TORONTO (Reuters) - Standard & Poor’s said on Friday it had revised its outlook on Canadian banks to “negative,” due to concerns the government is becoming less willing to bail out banks in the event of a financial crisis.
The move comes a month after rival rating agency Moody’s also revised its outlook to “negative” from “stable,” as part of an annual review. The move followed Moody’s decision in June to revise its outlook lower on certain debt and deposit ratings at Canadian banks.
In both instances, Moody’s cited concerns about the Canadian government’s plans to implement a “bail-in” regime to avoid a taxpayer-funded bank bailout in the event of a financial crisis.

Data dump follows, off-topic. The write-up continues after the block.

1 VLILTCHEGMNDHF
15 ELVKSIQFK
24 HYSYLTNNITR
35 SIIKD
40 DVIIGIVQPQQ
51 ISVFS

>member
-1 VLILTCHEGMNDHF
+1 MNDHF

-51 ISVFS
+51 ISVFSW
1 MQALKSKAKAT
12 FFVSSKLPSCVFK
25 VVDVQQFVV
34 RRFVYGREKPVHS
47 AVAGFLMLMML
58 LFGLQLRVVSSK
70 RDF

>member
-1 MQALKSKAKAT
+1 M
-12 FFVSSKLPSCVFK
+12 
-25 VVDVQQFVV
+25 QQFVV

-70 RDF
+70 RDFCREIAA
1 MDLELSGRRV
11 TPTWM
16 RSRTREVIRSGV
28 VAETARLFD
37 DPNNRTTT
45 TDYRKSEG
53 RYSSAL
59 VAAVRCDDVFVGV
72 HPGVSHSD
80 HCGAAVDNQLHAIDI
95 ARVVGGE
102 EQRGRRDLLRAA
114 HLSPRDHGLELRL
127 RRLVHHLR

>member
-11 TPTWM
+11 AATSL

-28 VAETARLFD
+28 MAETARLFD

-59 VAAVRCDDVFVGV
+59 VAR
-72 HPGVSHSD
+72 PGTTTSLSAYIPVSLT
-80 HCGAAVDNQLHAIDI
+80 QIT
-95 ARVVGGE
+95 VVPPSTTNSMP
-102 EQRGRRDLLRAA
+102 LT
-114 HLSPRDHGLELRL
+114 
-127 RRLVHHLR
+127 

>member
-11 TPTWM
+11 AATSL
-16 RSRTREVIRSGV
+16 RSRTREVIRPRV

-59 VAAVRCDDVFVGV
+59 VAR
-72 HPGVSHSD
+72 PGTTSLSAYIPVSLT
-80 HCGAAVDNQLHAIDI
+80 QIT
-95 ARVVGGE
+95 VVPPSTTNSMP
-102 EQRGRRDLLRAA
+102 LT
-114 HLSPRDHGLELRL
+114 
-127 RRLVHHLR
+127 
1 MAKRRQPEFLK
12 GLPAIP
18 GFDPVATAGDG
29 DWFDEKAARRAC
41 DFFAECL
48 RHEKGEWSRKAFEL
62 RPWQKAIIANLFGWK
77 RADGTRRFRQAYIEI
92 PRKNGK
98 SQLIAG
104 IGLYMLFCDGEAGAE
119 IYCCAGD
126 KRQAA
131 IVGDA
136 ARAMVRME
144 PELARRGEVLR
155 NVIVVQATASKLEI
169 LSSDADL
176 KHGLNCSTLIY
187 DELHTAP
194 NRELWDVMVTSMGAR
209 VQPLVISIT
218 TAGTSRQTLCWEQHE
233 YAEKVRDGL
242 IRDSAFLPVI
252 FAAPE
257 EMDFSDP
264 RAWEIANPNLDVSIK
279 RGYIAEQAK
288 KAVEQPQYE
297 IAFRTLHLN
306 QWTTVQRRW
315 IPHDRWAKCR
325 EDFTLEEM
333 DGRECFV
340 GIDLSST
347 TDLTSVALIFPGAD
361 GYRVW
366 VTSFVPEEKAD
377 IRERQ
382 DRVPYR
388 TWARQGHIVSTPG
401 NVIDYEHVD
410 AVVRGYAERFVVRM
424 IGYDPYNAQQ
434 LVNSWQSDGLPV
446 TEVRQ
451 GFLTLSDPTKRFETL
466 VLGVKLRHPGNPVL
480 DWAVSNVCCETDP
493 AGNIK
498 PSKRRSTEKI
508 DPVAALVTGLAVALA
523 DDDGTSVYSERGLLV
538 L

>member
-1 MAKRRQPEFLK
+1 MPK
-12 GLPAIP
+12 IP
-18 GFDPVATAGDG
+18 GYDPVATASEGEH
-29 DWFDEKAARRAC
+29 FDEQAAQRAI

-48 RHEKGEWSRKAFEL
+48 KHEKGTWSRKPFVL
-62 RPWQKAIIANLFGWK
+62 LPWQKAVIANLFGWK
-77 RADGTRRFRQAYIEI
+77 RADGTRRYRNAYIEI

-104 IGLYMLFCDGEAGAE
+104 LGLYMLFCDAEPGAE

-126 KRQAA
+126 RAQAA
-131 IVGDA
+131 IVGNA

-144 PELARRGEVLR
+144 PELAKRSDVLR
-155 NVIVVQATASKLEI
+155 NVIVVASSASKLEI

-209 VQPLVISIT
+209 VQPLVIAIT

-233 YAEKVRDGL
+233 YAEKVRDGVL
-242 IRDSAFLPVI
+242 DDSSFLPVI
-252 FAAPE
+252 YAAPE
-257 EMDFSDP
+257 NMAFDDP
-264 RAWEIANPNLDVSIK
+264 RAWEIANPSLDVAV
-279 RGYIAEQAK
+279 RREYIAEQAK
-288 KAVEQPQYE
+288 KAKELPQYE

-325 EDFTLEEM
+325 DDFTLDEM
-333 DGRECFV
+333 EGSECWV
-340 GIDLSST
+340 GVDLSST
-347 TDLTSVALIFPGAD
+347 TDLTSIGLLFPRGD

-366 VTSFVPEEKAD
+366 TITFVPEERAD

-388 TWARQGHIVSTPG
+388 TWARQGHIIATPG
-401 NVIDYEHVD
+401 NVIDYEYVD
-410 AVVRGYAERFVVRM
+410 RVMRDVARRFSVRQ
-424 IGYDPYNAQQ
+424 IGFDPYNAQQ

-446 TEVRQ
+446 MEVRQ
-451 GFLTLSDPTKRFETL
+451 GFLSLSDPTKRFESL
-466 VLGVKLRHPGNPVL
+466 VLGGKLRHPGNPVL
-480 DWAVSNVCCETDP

S&P said its actions are based on the view that the proposed bail-in policy regime might lead it to trim ratings on the banks within two years.
The agency said it is revising its outlook on Royal Bank of Canada (RY.TO), Toronto-Dominion Bank (TD.TO), The Bank of Nova Scotia (BNS.TO), Bank of Montreal (BMO.TO), Canadian Imperial Bank of Commerce (CM.TO) and National Bank of Canada (NA.TO) to “negative” from “stable.”
“The outlook revision reflects our expectation of reduced potential for extraordinary government support arising from implementation of the proposed new elements of the resolution framework for Canadian banks,” S&P’s credit analyst Tom Connell said in a statement.
Reporting by Euan Rocha; Editing by Leslie Adler